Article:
A Carnival cruise ship returned from a three-day voyage yesterday carrying 194 people sickened by a gastrointestinal virus, with symptoms similar to those affecting passengers on other cruise liners.
The 190 passengers and four crew members aboard the Fascination reported vomiting and diarrhea, but specialists had not yet determined whether they had a Norwalk-like virus, said Tim Gallagher, a Carnival Corp. spokesman.
Symptoms similar to the Norwalk virus have afflicted more than 1,000 people on other cruise ships in the past few months, including Holland America Line’s Amsterdam and Disney Cruise Line’s Magic, causing those companies to cancel one sailing each to thoroughly disinfect the ships.
The illness is seasonal, peaking in the colder months, and is not rare, said Dr. Steven Wiersma, the state epidemiologist.
”We’ve already seen some [cases] in Florida this is not just a cruise ship issue,” he said.
Wiersma said it was too early to tell whether the recent outbreaks represent a spike in occurrences, since more people are reporting being sick because of the increased attention given to the cruise ship cases.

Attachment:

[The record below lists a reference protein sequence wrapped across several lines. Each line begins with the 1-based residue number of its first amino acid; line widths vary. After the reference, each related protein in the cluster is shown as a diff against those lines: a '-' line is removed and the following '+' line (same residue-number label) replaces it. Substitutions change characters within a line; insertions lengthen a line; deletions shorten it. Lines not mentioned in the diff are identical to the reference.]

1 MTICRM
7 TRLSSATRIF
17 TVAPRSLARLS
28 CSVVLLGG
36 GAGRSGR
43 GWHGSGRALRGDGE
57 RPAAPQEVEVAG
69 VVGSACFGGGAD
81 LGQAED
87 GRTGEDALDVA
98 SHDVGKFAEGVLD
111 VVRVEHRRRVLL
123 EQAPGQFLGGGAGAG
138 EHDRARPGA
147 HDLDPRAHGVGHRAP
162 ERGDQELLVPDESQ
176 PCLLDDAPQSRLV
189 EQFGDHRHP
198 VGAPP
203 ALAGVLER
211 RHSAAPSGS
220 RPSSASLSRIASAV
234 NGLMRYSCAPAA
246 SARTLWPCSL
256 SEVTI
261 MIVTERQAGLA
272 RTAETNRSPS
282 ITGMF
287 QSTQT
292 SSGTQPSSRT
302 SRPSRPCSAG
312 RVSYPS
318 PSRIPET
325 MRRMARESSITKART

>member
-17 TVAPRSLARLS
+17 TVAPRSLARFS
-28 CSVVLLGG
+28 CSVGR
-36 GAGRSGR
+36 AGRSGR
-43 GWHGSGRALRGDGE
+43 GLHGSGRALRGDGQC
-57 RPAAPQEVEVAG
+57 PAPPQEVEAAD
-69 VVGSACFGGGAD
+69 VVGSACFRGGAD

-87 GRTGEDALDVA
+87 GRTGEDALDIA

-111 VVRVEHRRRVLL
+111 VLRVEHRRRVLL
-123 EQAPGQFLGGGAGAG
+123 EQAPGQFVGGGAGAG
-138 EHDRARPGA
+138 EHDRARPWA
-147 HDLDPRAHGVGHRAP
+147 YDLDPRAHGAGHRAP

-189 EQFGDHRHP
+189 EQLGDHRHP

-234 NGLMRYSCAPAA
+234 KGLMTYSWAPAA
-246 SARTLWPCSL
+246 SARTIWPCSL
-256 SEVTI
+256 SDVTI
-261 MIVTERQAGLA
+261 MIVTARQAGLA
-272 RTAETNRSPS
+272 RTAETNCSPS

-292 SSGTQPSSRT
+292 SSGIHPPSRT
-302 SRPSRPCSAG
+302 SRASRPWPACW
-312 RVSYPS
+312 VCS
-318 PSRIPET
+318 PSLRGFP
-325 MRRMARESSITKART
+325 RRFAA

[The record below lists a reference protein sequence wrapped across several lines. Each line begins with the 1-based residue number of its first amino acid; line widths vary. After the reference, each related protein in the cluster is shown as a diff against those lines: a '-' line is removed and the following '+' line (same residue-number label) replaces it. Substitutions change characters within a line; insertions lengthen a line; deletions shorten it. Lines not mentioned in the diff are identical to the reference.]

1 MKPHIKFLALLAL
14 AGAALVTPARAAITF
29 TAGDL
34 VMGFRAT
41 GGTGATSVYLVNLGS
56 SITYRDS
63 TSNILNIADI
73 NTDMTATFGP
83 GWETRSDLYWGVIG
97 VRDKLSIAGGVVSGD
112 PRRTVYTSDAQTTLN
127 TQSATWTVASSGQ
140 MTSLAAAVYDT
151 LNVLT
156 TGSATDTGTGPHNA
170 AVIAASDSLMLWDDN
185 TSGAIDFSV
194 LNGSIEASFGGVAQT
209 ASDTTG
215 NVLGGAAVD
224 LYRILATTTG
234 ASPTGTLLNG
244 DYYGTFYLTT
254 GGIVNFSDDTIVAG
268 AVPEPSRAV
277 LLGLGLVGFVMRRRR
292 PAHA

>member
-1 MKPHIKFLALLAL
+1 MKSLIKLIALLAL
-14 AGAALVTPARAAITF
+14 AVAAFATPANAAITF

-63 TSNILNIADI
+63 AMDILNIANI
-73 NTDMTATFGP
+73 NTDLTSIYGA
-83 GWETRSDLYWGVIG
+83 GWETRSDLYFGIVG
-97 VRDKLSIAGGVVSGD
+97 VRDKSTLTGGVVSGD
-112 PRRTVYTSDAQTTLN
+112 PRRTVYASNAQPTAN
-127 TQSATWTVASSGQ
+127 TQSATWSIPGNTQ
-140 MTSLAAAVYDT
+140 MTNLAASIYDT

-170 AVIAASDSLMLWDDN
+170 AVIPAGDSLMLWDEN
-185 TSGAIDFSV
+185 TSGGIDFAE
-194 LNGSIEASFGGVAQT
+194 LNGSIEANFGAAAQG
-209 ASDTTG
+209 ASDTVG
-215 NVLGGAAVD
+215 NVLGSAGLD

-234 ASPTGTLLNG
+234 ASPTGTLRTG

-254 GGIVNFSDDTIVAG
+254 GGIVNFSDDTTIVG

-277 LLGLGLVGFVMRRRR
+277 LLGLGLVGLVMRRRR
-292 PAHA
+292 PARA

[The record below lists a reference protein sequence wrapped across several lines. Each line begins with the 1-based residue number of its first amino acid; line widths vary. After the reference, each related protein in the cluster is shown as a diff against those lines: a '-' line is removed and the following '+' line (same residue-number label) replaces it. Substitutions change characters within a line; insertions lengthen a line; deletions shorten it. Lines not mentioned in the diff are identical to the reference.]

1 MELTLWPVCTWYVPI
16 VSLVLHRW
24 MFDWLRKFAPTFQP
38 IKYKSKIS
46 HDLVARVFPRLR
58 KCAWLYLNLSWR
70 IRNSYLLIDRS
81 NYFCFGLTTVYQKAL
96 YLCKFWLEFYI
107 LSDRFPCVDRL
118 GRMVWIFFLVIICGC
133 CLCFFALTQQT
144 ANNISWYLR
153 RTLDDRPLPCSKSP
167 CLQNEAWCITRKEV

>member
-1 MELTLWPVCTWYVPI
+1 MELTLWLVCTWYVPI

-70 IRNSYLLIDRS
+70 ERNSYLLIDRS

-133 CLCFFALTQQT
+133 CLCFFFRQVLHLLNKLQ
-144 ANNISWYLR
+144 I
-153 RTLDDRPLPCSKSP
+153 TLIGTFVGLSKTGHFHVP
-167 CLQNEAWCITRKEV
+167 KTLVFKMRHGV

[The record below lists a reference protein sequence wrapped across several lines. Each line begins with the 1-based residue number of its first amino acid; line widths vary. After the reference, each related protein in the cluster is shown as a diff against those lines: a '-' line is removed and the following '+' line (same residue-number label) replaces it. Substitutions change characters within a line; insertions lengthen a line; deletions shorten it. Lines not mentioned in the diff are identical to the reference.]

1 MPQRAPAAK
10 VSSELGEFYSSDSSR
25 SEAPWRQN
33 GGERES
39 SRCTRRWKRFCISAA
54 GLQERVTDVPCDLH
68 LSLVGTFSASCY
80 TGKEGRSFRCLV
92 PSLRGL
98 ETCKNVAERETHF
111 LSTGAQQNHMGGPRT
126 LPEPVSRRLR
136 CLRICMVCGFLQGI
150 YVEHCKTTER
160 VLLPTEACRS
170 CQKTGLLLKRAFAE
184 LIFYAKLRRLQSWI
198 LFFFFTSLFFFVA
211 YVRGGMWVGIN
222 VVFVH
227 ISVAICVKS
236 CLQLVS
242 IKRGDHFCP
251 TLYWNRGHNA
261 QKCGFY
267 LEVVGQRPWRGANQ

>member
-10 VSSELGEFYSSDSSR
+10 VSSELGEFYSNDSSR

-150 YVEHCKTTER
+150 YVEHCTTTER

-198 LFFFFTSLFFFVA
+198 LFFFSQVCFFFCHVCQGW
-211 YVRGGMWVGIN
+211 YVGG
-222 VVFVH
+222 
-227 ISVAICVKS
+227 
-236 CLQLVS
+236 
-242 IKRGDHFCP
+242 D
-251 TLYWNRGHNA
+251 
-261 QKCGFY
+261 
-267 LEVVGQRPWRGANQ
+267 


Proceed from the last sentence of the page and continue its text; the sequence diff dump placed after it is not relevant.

Officials at the Centers for Disease Control and Prevention have said there is no evidence that the cruise ship outbreaks are the work of bioterrorists.
The number of gastrointestinal illnesses on cruise ships has declined since 1990, CDC spokeswoman Bernadette Burden said yesterday, although she said the CDC does not currently have exact numbers.
CDC specialists obtained lab samples from the Fascination and its passengers to determine whether a Norwalk-like virus caused the outbreak, with test results expected within five days, Burden said.
The 855-foot Fascination carried 2,428 passengers and more than 900 crew members on its three-day voyage to the Bahamas.
The CDC was overseeing the cleaning of the ship, which was still scheduled for a late-afternoon sailing on a four-day cruise to Key West, Fla., and Cozumel, Mexico, Gallagher said.